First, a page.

Greek Orthodox Church establishes day of the ‘unborn child’

Greek Orthodox Church establishes day of the 'unborn child'

The Orthodox Church has taught for 2,000 years that abortion is murder. Unfortunately, this great sin is nevertheless common in many Orthodox countries.

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As part of its ongoing fight against this genocide, the Holy Synod of the Greek Orthodox Church resolved to establish the Day of the Unborn Child, to be celebrated on the Sunday after the feast of the Nativity, when the Church celebrates the salvific birth of Christ, reports Romfea.

 

The decision was made on July 9 and announced in circular number 5721/2018, where it is noted that the decision was made to protect children and to help solve the country’s demographic problem.

 

According to 2010 numbers, the growth rate in Greece was -1.01 people/1,000 population. According to a report given by His Eminence Metropolitan Ignatius of Demetrias at a conference in Athens in 2017, the population is estimated to drop by 500,000-1 million over the next 20 years, bringing the total to 8 million people.

 

“The long experience of the Church shows that the demographic problem has its basis primarily in spiritual causes,” Met. Ignatius said in his report.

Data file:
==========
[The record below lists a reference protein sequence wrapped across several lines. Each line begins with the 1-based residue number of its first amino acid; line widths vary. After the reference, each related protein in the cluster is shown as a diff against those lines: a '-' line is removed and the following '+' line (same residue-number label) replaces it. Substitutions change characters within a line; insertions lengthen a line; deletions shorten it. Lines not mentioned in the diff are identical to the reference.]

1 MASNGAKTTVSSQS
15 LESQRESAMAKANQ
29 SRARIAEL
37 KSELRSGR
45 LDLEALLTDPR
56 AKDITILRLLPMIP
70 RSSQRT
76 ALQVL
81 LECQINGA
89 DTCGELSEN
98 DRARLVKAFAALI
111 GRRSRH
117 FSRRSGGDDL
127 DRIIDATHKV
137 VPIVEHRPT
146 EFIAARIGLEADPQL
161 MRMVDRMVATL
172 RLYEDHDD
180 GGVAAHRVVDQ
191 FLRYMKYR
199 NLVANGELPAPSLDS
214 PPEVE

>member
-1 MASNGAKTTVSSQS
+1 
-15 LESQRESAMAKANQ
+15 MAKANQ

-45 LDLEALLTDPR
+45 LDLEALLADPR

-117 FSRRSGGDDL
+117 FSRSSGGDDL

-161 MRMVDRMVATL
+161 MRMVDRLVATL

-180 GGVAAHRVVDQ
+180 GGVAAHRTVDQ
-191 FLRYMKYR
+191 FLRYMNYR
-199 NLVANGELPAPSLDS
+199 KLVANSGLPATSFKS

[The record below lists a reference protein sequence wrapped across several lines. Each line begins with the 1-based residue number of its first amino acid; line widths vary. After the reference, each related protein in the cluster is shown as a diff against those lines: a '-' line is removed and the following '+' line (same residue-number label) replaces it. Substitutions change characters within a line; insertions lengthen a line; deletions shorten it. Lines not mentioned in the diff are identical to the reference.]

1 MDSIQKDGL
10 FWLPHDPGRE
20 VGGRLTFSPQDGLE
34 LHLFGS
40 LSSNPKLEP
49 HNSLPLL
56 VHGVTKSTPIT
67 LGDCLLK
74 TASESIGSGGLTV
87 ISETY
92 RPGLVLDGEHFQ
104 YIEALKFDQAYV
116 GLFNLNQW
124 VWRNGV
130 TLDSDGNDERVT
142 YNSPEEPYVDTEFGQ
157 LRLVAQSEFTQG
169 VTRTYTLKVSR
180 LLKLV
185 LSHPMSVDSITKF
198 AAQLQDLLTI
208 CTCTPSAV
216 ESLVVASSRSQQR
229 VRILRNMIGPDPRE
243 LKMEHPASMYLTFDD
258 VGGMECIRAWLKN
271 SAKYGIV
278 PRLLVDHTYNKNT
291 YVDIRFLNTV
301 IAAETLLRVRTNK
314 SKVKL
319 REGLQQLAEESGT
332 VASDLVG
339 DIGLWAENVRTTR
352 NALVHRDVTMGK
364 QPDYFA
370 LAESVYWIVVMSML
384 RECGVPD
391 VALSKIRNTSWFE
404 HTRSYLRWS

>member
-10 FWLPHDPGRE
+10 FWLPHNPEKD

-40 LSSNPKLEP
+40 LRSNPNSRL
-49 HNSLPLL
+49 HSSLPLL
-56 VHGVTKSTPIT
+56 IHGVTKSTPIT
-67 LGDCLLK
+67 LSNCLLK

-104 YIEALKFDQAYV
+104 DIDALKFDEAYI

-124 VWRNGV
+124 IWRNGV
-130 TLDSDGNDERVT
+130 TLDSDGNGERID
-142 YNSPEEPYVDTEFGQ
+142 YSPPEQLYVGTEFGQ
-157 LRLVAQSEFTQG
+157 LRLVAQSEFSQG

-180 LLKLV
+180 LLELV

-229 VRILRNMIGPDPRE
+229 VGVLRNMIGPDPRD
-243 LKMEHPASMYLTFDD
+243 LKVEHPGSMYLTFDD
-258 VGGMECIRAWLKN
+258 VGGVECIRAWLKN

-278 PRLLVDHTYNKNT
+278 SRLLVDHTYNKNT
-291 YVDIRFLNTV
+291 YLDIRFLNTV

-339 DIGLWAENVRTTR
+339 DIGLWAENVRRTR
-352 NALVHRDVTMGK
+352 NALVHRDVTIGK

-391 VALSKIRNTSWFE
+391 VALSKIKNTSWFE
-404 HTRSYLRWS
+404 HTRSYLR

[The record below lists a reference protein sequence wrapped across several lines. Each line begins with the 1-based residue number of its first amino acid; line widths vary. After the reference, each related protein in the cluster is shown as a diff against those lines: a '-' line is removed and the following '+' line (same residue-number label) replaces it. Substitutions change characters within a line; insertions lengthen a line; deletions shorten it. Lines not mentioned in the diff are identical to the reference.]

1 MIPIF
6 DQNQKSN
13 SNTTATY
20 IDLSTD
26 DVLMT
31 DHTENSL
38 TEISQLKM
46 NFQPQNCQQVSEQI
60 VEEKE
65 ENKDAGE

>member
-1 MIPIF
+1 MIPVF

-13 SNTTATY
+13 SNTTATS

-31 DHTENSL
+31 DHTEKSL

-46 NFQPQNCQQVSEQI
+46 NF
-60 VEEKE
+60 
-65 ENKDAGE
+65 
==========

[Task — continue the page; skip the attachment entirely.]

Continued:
The movement “Let Me Live,” which took the initiative for the decision stated: “With feelings of joy and gratitude we welcomed the decision of the Holy Synod of the Church of Greece to establish the first Sunday after Christmas as a day dedicated to the protection of the life of the Unborn Child.”

 

“Our movement, ‘Let Me Live,’ faithful to the Word of the Gospel and to the Tradition of our Orthodox Church, proclaims the truth that the unborn child is a human being, the image of God … and strives to protect his life without terms and conditions,” the statement continues.

 

According to Met. Ignatius’ 2017 report, among the main factors in the decline in fertility are the continuous and systematic belittling of the sacred institution of the family, the psychological and intellectual immaturity of society, the frighteningly large number of abortions in Greece, the seeming well-being in which several generations were raised, the devaluation of motherhood, the desacralization of man, and the relativistic approach to faith in God.

 

Metropolitan Ignatius spoke about the Greek Orthodox Church’s initiatives designed to facilitate the resolution of the demographic crisis: Since 1999 the Church has paid a cash benefit for the birth of a third child in the Thrace region, provides free kindergartens in every diocese and parent-organized schools, and renders significant financial aid to families.